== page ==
This week, we are dedicating the Guardian of the Week to all the Coast Guard men and women who during their careers had the privilege of becoming a Loranimal. A Loranimal is a term of endearment given to a person who is serving or has served at a Coast Guard Long Range Navigation (Loran) site.
Some say the nickname Loranimal is given only to the Electronic Technicians (ET) who spent the majority of their Coast Guard careers bouncing from one Loran station to another, but I also know other Guardians who are not ETs that refer to themselves as Loranimals. It is a name reserved for a distinct and rather small group of individuals from across all ranks and ratings including Machinery Technicians , Storekeepers and even Food Service Specialists (who else is going to make sure Guardians eat right and can survive in some of the furthest reaches of the nation since being a Loranimal often meant being sent to an isolated duty station like Port Clarence or Attu in Alaska or to an atypical Coast Guard location like Las Cruces, New Mexico or Boise City, Oklahoma).
Many unsuspecting people around us are actually closet Loranimals. I was an ET3 at Loran-C Station Shoal Cove, Alaska. The Commandant himself, Admiral Thad Allen, served as the Commanding Officer of Loran Station Lampang, Thailand. Who else out there is proud to call themselves a Loranimal?
During it’s time, Loran was the new age method of navigation. But, as a result of technological advancements in the last 20 years, it has become an antiquated system. I guess we Loranimals knew the days of the Global Positioning System would catch up to us. I think we knew the days of Loran would end as the reliability and accuracy of GPS took center stage. Sure, many fishermen still use our Loran-C lines on their charts to denote their favorite fishing hole, but that is just a creature of habit since we all know the fishermen probably used GPS to get to that favorite fishing spot…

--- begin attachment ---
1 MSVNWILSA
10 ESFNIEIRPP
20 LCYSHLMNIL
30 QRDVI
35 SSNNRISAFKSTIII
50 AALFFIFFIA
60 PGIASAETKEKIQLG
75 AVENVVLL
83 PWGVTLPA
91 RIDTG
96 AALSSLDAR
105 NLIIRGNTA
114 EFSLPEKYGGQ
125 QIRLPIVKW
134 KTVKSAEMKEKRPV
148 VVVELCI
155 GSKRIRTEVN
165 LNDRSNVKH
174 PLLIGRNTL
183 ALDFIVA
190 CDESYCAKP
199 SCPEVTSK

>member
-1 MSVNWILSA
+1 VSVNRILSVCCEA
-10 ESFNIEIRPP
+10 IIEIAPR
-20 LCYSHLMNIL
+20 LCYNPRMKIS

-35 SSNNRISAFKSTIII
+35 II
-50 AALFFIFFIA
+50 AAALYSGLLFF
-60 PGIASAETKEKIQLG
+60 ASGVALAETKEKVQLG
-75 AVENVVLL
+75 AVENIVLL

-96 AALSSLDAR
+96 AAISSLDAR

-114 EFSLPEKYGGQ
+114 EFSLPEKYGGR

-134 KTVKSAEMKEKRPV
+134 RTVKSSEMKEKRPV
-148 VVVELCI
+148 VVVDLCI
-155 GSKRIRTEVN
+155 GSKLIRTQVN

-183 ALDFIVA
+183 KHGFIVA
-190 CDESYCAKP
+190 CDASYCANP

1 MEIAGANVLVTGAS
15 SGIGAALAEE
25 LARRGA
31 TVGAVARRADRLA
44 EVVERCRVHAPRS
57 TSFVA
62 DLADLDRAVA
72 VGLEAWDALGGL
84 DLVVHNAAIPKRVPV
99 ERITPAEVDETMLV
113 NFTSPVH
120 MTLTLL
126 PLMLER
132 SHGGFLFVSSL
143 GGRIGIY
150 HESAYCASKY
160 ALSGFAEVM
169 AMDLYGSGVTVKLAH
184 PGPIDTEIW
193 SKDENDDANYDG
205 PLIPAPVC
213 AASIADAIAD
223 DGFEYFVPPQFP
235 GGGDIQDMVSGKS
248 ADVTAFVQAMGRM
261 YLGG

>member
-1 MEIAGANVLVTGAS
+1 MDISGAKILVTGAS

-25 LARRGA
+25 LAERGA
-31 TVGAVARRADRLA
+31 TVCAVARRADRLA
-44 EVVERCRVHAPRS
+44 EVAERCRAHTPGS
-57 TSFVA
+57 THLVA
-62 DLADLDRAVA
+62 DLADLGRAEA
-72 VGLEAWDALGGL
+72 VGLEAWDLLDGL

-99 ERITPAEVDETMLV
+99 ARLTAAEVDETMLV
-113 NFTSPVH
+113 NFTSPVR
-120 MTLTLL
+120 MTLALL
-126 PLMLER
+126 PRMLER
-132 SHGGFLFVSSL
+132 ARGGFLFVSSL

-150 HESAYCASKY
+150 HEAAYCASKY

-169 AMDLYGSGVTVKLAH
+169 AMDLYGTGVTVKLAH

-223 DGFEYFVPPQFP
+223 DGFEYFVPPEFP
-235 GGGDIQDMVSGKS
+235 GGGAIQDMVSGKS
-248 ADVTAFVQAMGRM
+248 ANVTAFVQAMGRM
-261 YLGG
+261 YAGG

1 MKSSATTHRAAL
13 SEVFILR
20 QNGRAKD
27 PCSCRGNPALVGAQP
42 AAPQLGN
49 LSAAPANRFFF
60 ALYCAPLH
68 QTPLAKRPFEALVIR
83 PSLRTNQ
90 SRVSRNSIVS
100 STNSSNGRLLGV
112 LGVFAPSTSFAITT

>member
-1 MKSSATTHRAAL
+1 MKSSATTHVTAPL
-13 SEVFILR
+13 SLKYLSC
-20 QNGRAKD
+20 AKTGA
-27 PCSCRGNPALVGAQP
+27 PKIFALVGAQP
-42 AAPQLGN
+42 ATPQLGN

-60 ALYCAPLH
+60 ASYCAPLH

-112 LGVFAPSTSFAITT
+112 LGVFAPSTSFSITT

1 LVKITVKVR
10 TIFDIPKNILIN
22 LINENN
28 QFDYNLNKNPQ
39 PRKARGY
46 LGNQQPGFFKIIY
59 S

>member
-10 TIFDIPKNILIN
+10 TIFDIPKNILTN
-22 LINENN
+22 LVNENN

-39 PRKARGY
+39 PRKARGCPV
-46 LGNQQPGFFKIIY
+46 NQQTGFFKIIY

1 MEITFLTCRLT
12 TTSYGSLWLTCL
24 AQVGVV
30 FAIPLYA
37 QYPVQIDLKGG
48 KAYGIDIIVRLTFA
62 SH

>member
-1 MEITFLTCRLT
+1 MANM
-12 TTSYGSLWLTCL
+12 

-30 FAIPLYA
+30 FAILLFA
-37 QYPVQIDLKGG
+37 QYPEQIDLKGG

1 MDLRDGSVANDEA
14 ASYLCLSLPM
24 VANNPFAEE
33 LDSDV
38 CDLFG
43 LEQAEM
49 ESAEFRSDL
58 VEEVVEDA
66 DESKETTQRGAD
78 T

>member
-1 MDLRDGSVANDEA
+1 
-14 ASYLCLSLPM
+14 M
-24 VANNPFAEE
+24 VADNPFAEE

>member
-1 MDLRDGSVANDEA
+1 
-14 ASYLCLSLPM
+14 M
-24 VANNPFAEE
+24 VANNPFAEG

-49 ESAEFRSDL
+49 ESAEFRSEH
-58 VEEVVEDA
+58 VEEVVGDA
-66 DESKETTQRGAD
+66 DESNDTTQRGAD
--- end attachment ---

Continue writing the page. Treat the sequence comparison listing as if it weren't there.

President Barack Obama recently pledged to eliminate unnecessary federal programs and his fiscal year 2010 budget supported the termination of outdated systems, specifically citing the terrestrial-based North American Loran-C system as an example. Yesterday, the Coast Guard announced that on February 8, 2010, at 2000 GMT (3 p.m. EST), it will cease the transmission of the North American Loran-C signal and will commence a phased decommissioning of Loran-C infrastructure. It was determined it was no longer a prudent use of U.S. taxpayer funds to continue to operate the Loran-C system.
Tears are falling on my keyboard as I mourn a dear part of my early Coast Guard career…
To Guardians from all the corners of the Coast Guard, you have done an excellent job running and maintaining the Loran-C signal for 52 years. It is a service and mission of which the entire Coast Guard can be proud. Well done Loranimals!
Continue to tune in to the Compass for more posts on the Loran-C legacy as it ends its service life. You can also follow @uscoastguard and the hashtag #loranc on Twitter.